Dr. Laura Brezinsky, April 10, 2004

NOAA Teacher at Sea
Laura Brezinsky
Aboard NOAA Ship Miller Freeman
April 8 – April 22, 2004

Day 1: Saturday, April 10, 2004
Foci Cruise, Leaving Kodiak Alaska on 4/08 and arriving in Dutch Harbor on 4/22

Latitude: 58.41.1690N
Longitude: 148 50.929’W
Cloud cover: partially sunny

Science and Technology log

This morning we are off the coast of the Kenai Peninsula near Seward Alaska. We retrieved and deployed a buoy at approximately 8 AM and will retrieve the next buoy in approximately 3 hours from that time. I interviewed my bunk mate Jennifer Key who is here conducting research on global circulation patterns. Her primary interest is the distribution of the dust from the Gobi desert and its effects on marine organisms. This is especially interesting to me because it is well known that dust from the Gobi Desert also provides significant levels of nutrients to the forests of Hawai’i.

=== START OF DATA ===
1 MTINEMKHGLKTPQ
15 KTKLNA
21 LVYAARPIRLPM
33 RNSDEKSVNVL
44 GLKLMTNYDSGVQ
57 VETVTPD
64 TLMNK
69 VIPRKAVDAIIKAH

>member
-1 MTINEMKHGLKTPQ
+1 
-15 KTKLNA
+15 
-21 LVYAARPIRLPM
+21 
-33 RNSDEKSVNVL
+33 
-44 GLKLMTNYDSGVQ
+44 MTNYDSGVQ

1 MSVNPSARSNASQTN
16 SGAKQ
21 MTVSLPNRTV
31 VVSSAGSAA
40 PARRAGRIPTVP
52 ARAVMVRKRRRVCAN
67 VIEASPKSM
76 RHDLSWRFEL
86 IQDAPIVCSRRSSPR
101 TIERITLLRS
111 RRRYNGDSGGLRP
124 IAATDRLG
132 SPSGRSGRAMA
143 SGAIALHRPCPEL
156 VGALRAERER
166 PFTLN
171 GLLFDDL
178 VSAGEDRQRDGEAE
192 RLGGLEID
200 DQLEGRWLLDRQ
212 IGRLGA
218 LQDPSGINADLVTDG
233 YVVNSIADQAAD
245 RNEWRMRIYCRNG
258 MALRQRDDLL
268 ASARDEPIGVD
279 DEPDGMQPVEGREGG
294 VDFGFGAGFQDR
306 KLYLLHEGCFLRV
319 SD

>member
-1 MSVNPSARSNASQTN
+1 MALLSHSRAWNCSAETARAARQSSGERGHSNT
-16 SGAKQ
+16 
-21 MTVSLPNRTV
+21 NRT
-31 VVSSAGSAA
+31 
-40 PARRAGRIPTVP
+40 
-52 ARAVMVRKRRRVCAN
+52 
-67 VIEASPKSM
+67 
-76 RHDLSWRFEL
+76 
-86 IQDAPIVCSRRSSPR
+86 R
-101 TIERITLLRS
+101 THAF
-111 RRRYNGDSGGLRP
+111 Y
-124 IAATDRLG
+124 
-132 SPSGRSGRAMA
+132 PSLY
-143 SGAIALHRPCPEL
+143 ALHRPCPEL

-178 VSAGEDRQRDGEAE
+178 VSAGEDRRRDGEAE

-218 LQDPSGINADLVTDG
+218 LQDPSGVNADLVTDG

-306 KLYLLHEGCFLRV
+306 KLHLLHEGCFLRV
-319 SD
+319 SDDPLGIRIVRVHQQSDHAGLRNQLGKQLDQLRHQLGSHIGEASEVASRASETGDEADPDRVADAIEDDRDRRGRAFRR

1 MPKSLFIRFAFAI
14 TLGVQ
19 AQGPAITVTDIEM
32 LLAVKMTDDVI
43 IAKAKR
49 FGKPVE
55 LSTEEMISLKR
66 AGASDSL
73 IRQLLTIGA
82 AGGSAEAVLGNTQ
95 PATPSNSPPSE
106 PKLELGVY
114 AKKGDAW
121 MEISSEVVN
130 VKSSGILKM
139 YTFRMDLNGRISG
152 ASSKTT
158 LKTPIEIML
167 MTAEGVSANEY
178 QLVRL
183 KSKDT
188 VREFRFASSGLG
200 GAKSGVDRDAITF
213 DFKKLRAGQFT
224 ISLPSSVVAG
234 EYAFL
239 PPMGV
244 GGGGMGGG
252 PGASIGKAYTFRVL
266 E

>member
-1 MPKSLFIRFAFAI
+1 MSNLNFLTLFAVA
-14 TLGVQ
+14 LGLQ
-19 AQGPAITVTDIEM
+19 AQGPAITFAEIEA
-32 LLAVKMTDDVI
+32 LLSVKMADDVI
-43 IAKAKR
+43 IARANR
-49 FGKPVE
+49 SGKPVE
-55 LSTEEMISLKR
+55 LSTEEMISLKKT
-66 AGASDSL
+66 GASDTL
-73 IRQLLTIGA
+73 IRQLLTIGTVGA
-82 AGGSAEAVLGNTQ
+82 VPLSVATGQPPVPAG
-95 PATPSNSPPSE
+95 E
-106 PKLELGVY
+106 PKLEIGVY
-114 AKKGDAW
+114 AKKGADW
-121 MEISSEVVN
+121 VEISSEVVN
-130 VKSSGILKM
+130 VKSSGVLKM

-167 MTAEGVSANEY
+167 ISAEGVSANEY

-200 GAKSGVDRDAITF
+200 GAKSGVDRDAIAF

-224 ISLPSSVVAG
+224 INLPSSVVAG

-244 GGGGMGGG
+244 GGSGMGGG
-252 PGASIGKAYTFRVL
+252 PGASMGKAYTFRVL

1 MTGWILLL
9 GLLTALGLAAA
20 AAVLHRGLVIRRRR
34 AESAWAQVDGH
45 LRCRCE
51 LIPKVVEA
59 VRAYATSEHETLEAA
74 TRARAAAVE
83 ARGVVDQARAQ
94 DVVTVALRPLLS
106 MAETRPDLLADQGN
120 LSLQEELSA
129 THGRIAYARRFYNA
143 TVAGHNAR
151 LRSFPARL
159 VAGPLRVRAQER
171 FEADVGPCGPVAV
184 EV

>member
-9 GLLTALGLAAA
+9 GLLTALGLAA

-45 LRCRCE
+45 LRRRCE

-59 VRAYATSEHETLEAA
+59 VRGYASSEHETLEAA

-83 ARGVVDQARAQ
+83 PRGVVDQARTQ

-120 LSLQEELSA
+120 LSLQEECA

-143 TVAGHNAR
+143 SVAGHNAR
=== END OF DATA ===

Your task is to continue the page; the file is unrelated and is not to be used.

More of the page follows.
Sunset at Kenai
Sunset at Kenai

Personal Log

Last night I learned how to not fall out of my bunk in 30 foot seas. Lets just say that it’s not very restful. This morning I learned what the crew does, they wedge a survival suit under the outside edge of the mattress. The waves have come down quite a bit making it a lot easier to get around. Question of the day: What air currents distribute dust from the Gobi Desert around the world and where is that dust likely to end up? Until tomorrow… Laura

Picture of the crew retrieving a mooring buoy
Picture of the crew retrieving a mooring buoy